A suicidally disillusioned liberal politician puts a contract out on himself and takes the opportunity to be bluntly honest with his voters by affecting the rhythms and speech of hip-hop music and culture.
Recent college graduate Benjamin Braddock is trapped into an affair with Mrs. Robinson, who happens to be the wife of his father's business partner and then finds himself falling in love with her daughter, Elaine.
A mix of hip-hop and politics, after putting a hit out on himself Senator Bulworth becomes a MCing politician akin to a west African griot who isn't afraid to say anything he wants and can offend anyone he wants. Written by
"Bulworth" is another high-profile political satire that came out in 1998 that should have been on fire due to its pedigree and instead comes off as rather limp.
Warren Beatty plays an end-of-his-rope politician who goes a little off his rocker and begins to speak the truth to the people, often by rapping it to them hip-hop fashion. The joke is that the people love it, responding warmly to a politician who's willing to cut through the bullsh*t and tell it like it is.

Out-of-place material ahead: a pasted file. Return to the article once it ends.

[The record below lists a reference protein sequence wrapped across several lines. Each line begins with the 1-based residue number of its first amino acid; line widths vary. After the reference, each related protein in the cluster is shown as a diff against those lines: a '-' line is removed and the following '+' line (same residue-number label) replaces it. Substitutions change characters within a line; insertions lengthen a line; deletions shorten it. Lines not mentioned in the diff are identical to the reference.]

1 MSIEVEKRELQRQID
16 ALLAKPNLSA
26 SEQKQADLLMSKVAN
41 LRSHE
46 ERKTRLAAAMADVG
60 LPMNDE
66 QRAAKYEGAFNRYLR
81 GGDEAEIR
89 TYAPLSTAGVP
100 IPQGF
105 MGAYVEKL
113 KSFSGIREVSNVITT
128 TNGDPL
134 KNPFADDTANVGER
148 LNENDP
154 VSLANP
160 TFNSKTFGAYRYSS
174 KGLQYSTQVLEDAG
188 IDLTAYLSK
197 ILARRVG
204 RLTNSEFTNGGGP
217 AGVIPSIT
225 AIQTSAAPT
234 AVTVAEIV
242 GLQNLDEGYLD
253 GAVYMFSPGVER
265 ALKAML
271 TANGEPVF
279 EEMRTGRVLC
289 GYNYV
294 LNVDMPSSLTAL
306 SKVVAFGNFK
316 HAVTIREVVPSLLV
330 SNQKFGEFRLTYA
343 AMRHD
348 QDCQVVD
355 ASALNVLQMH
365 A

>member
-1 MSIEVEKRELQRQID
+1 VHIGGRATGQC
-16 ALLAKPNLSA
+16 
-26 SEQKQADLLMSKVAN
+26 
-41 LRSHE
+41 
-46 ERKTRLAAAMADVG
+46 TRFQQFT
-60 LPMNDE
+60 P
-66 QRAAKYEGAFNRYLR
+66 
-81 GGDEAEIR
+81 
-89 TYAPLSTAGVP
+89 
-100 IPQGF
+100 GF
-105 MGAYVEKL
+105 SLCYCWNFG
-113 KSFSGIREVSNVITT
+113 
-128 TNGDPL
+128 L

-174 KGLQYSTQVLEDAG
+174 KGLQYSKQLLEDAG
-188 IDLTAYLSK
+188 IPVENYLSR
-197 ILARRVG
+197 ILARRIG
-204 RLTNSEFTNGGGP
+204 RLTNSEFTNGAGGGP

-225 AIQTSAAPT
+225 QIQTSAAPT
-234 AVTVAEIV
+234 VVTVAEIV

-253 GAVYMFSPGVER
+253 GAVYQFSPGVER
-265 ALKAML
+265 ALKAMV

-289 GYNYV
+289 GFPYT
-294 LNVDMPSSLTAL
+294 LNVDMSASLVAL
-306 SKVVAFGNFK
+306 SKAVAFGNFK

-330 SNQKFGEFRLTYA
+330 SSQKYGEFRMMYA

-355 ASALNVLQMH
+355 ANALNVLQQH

The film is creative and has an interesting conceit, but it just doesn't work in that vague way that films sometimes don't and that's hard to put a finger on. Beatty's pretty good, but the whole film feels like it's trying too hard to be an art-house classic, and the tone doesn't fit the personalities of the artists associated with it.
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